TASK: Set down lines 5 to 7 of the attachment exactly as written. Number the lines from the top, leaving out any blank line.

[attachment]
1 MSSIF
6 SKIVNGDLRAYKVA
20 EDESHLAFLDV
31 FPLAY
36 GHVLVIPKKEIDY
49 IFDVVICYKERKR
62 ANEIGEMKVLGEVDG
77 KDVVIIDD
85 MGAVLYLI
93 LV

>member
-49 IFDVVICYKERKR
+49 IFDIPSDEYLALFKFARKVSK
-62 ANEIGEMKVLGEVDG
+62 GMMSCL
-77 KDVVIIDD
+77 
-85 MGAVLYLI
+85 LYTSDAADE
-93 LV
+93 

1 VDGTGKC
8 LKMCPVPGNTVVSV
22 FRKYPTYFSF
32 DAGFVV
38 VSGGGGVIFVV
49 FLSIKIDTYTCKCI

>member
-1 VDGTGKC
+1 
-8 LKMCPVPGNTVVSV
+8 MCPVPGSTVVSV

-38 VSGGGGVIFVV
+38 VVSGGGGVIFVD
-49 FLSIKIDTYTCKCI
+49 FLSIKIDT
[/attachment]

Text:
36 GHVLVIPKKEIDY
49 IFDVVICYKERKR
62 ANEIGEMKVLGEVDG